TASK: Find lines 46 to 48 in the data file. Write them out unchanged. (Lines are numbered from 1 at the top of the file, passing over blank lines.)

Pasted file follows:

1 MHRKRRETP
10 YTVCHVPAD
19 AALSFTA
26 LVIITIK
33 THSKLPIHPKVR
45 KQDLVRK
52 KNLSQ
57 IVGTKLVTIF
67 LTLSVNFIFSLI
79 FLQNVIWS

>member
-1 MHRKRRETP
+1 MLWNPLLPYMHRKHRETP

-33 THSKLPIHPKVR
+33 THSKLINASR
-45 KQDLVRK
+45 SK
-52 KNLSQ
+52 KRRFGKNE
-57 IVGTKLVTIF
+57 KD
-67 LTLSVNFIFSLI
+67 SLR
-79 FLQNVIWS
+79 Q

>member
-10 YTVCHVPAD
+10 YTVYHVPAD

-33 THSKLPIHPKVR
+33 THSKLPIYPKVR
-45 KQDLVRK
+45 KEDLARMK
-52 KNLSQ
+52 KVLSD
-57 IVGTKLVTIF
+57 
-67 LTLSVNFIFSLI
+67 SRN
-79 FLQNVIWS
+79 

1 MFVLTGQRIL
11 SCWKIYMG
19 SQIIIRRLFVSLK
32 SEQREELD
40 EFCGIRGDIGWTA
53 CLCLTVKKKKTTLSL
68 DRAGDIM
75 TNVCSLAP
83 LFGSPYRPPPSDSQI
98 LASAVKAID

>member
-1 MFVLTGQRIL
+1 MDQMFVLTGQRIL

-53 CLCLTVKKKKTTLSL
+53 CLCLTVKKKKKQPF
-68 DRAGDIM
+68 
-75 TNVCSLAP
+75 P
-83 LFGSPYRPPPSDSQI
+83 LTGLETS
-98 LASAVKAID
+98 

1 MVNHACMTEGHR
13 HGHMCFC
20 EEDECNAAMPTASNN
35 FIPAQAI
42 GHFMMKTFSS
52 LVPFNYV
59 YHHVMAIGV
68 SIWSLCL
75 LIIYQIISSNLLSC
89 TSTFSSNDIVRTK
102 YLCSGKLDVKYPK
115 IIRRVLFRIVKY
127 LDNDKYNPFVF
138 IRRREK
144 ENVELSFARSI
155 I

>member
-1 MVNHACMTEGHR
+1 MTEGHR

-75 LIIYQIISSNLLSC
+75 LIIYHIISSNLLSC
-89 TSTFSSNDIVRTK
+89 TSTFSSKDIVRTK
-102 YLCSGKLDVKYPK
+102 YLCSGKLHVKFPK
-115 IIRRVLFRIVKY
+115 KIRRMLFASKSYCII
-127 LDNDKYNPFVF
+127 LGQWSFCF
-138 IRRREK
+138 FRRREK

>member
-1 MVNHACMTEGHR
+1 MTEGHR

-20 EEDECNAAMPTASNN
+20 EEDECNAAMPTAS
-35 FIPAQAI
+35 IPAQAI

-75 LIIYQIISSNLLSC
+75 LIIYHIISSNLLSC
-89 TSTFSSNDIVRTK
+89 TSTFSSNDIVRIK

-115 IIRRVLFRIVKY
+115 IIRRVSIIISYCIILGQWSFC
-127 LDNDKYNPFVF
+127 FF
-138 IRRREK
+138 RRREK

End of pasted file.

53 CLCLTVKKKKTTLSL
68 DRAGDIM
75 TNVCSLAP